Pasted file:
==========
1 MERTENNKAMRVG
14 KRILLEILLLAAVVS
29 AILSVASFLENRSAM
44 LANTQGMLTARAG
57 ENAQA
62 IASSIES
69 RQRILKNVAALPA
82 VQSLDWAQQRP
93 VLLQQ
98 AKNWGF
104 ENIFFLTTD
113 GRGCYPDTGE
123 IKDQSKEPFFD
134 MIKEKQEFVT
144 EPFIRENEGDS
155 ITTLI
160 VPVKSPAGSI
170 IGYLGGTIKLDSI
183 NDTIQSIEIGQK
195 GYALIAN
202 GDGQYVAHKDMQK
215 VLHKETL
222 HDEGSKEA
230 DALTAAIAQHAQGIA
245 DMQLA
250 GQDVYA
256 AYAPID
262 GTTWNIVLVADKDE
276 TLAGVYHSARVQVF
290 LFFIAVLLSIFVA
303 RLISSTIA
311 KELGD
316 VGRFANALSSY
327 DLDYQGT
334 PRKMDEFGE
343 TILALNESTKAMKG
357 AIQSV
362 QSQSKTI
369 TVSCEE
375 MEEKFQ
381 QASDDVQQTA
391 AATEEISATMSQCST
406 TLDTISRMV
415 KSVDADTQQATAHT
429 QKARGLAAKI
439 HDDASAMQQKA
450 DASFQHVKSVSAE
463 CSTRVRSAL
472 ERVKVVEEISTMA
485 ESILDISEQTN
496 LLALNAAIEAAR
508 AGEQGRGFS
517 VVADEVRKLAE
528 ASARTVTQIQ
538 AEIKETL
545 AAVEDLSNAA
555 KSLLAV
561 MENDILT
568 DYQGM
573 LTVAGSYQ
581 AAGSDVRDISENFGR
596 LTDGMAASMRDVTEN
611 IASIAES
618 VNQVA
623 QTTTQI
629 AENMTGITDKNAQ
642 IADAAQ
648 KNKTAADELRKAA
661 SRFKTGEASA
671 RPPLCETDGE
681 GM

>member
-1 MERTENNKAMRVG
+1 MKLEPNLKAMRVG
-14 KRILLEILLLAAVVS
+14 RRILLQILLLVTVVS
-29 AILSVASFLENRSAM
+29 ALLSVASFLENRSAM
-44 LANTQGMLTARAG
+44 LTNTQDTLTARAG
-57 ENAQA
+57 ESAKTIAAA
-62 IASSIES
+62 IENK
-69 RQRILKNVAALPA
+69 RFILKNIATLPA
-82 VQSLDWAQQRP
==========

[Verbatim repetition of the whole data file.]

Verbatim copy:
1 MERTENNKAMRVG
14 KRILLEILLLAAVVS
29 AILSVASFLENRSAM
44 LANTQGMLTARAG
57 ENAQA
62 IASSIES
69 RQRILKNVAALPA
82 VQSLDWAQQRP
93 VLLQQ
98 AKNWGF
104 ENIFFLTTD
113 GRGCYPDTGE
123 IKDQSKEPFFD
134 MIKEKQEFVT
144 EPFIRENEGDS
155 ITTLI
160 VPVKSPAGSI
170 IGYLGGTIKLDSI
183 NDTIQSIEIGQK
195 GYALIAN
202 GDGQYVAHKDMQK
215 VLHKETL
222 HDEGSKEA
230 DALTAAIAQHAQGIA
245 DMQLA
250 GQDVYA
256 AYAPID
262 GTTWNIVLVADKDE
276 TLAGVYHSARVQVF
290 LFFIAVLLSIFVA
303 RLISSTIA
311 KELGD
316 VGRFANALSSY
327 DLDYQGT
334 PRKMDEFGE
343 TILALNESTKAMKG
357 AIQSV
362 QSQSKTI
369 TVSCEE
375 MEEKFQ
381 QASDDVQQTA
391 AATEEISATMSQCST
406 TLDTISRMV
415 KSVDADTQQATAHT
429 QKARGLAAKI
439 HDDASAMQQKA
450 DASFQHVKSVSAE
463 CSTRVRSAL
472 ERVKVVEEISTMA
485 ESILDISEQTN
496 LLALNAAIEAAR
508 AGEQGRGFS
517 VVADEVRKLAE
528 ASARTVTQIQ
538 AEIKETL
545 AAVEDLSNAA
555 KSLLAV
561 MENDILT
568 DYQGM
573 LTVAGSYQ
581 AAGSDVRDISENFGR
596 LTDGMAASMRDVTEN
611 IASIAES
618 VNQVA
623 QTTTQI
629 AENMTGITDKNAQ
642 IADAAQ
648 KNKTAADELRKAA
661 SRFKTGEASA
671 RPPLCETDGE
681 GM

>member
-1 MERTENNKAMRVG
+1 MKLEPNLKAMRVG
-14 KRILLEILLLAAVVS
+14 RRILLQILLLVTVVS
-29 AILSVASFLENRSAM
+29 ALLSVASFLENRSAM
-44 LANTQGMLTARAG
+44 LTNTQDTLTARAG
-57 ENAQA
+57 ESAKTIAAA
-62 IASSIES
+62 IENK
-69 RQRILKNVAALPA
+69 RFILKNIATLPA
-82 VQSLDWAQQRP